It is not, therefore, a consideration of fo little importance as some men imagine, by whose ministry our prayers are offered up to God, or through whose hands Divine ordinances are received: for we are assured, the blessings and graces which Christianity teaches us to expect from these ordinances, can ordinarily be derived from them, only when administered according to Christ's institution, by persons regularly called, as he has directed. Where such

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be had, and we may lawfully join with them, and use their ministry; to separate from them, is to rebel against the authority of CHRIST, who appointed them.

But it is alleged by those who occasionally separate from our church, that the clergy of it possess neither that zeal nor knowledge, which ought to characterize their profession; that their preaching is not that plain preaching of the cross which it ought to be, but a species of human philosophy, which can never make the hearer wise unto salvation.

I am not more surprised that such a charge should be brought, by those who have suffered an acquaintance with the conduct of some ministers of the church, and an attachment to certain preachers out of it, to create in their minds unfortunate prejudices, than I am persuaded that the ground for such a charge, as applicable to the great body of our clergy, does not in these days exist. The truth, I believe, is, that the defect of individuals among the clergy has been industriously magnified into a general plea for separation from the church; which is, in fact, to pronounce that sentence

upon the cause, which ought to have been confined to the party, by whose unskilfulness it has been injured.

The Gospel, it shall be admitted, is røt preached exactly in the same manner in the church, as it sometimes is out of it; and God forbid it should. From the general tenour of the writings of those, to whom the ministerial office was originally committed, who, from the circumstance of their being under the immediate direction of the spirit, must be considered perfect models for imitațion; the religion of CHRIST appears to be a comprehensive system of faith and morality; the one considered as the foundation, the other the superstructure of the Christian building. Now we know that where the foundation is not firmly laid, the superstructure raised upon it, however excellent the materials of which it is compofed, must in a short time fall to the ground. But we also know, that where the whole time is spent in laying the foun, dation, the work not being carried above ground, nothing will appear to which the term building can with propriety be applied. The object, therefore, which the Christian divine ought to have in view, is so to join the two parts of the Christian edifice, that they may together form one compleat building; in other words, fo to connect faith and obedience, those two parts of the Divine scheme of salvation, that they may constitute that perfect system of Christianity, whereby -“4_man may become qualified for his hea. venly inheritance."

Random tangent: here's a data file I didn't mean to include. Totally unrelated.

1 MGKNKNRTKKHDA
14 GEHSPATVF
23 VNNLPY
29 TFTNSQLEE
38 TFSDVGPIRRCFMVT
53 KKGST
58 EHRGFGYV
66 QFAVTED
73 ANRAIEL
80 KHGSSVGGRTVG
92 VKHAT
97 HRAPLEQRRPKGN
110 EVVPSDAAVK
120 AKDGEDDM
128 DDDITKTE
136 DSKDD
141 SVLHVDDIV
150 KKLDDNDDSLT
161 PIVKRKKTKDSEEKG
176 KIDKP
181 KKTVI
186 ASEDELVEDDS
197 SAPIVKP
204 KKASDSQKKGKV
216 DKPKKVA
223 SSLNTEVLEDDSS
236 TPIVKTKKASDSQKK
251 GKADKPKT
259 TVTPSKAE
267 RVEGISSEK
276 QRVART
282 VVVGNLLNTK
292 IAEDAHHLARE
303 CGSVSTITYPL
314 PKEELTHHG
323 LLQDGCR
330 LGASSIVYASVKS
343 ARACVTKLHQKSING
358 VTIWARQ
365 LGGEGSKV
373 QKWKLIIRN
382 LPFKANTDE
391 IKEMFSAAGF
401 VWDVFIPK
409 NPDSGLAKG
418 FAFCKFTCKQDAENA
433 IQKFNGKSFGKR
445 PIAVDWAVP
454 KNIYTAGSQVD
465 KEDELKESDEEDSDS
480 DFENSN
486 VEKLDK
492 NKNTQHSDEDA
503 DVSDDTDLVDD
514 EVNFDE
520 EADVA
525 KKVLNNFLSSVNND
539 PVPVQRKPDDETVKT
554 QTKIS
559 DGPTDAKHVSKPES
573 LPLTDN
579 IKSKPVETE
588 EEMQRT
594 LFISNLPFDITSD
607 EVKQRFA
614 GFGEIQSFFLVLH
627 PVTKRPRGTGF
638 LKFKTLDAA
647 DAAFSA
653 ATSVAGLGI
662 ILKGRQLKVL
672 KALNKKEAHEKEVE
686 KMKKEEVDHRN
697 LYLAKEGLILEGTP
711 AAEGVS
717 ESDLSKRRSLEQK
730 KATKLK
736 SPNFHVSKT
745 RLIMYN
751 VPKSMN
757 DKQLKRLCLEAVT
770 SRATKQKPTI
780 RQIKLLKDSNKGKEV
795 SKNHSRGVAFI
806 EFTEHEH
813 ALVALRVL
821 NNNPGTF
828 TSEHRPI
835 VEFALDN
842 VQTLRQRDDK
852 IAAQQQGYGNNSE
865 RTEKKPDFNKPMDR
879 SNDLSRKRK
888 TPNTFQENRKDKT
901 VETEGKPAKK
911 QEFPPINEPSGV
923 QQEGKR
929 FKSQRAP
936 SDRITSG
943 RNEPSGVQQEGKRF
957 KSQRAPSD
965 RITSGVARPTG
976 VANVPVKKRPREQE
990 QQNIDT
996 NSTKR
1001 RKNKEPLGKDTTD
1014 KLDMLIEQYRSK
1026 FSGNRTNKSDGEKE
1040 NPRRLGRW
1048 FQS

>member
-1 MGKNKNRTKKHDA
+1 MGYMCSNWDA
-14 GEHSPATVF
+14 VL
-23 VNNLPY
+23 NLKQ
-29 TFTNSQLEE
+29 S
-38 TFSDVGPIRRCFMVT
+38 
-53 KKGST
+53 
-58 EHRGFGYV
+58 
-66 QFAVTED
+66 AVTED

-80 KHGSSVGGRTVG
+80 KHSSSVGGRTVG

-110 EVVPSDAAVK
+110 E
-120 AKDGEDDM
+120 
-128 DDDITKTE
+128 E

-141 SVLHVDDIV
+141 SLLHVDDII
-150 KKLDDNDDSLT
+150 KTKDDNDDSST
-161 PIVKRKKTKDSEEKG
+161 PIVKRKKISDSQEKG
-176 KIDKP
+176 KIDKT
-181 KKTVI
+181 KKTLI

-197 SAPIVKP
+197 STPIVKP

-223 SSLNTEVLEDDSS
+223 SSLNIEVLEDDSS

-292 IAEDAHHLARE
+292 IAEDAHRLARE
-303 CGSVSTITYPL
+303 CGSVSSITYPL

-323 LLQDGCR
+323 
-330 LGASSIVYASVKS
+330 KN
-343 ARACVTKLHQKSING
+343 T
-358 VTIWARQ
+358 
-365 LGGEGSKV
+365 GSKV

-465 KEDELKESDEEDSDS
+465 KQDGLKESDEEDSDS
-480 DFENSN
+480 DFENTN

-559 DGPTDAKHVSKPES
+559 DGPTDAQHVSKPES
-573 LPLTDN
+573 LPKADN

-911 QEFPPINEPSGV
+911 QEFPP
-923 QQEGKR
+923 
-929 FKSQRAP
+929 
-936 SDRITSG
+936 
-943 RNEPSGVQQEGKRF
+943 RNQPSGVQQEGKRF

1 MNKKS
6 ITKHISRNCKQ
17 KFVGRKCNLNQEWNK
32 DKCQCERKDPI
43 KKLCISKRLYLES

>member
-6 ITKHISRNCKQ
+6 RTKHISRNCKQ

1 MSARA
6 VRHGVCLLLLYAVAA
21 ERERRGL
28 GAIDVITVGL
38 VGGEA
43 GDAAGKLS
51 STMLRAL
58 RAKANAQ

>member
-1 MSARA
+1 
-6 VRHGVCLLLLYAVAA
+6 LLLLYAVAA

Whoever fees the subject in this light, and he who does not is unqualified for a teacher of Christa janity, will consider it to be his duty to pay that attention to both parts of the Christian system, which, according to his best judgment, the circumstances of those committed to his charge may require. He will